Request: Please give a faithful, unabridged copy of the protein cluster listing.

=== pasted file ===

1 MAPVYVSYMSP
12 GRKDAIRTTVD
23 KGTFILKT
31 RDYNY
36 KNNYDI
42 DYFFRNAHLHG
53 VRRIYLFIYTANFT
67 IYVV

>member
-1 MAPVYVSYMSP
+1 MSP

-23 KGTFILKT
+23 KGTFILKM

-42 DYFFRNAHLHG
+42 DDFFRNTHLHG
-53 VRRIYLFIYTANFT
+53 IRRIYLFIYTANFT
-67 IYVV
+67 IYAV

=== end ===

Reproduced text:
1 MAPVYVSYMSP
12 GRKDAIRTTVD
23 KGTFILKT
31 RDYNY
36 KNNYDI
42 DYFFRNAHLHG
53 VRRIYLFIYTANFT
67 IYVV

>member
-1 MAPVYVSYMSP
+1 MSP

-23 KGTFILKT
+23 KGTFILKM

-42 DYFFRNAHLHG
+42 DDFFRNTHLHG
-53 VRRIYLFIYTANFT
+53 IRRIYLFIYTANFT
-67 IYVV
+67 IYAV